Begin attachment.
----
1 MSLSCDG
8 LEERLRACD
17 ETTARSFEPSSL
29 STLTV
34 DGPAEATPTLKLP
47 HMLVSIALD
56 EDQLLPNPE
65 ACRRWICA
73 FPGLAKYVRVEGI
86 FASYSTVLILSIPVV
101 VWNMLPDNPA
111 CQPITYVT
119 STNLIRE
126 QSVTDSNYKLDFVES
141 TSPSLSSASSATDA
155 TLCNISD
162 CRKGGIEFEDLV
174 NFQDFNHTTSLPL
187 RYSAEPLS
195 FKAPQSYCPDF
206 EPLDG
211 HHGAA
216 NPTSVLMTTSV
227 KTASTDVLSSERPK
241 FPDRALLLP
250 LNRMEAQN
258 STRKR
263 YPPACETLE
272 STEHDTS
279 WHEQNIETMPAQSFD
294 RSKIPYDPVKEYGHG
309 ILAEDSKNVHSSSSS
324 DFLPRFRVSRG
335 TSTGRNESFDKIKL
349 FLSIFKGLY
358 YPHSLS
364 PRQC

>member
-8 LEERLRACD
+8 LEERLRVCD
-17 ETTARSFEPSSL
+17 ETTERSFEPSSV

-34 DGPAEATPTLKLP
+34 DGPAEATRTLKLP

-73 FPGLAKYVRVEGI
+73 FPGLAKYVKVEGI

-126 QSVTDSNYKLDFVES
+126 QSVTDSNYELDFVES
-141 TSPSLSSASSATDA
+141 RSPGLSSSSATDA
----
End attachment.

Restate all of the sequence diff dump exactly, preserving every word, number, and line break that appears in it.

1 MSLSCDG
8 LEERLRACD
17 ETTARSFEPSSL
29 STLTV
34 DGPAEATPTLKLP
47 HMLVSIALD
56 EDQLLPNPE
65 ACRRWICA
73 FPGLAKYVRVEGI
86 FASYSTVLILSIPVV
101 VWNMLPDNPA
111 CQPITYVT
119 STNLIRE
126 QSVTDSNYKLDFVES
141 TSPSLSSASSATDA
155 TLCNISD
162 CRKGGIEFEDLV
174 NFQDFNHTTSLPL
187 RYSAEPLS
195 FKAPQSYCPDF
206 EPLDG
211 HHGAA
216 NPTSVLMTTSV
227 KTASTDVLSSERPK
241 FPDRALLLP
250 LNRMEAQN
258 STRKR
263 YPPACETLE
272 STEHDTS
279 WHEQNIETMPAQSFD
294 RSKIPYDPVKEYGHG
309 ILAEDSKNVHSSSSS
324 DFLPRFRVSRG
335 TSTGRNESFDKIKL
349 FLSIFKGLY
358 YPHSLS
364 PRQC

>member
-8 LEERLRACD
+8 LEERLRVCD
-17 ETTARSFEPSSL
+17 ETTERSFEPSSV

-34 DGPAEATPTLKLP
+34 DGPAEATRTLKLP

-73 FPGLAKYVRVEGI
+73 FPGLAKYVKVEGI

-126 QSVTDSNYKLDFVES
+126 QSVTDSNYELDFVES
-141 TSPSLSSASSATDA
+141 RSPGLSSSSATDA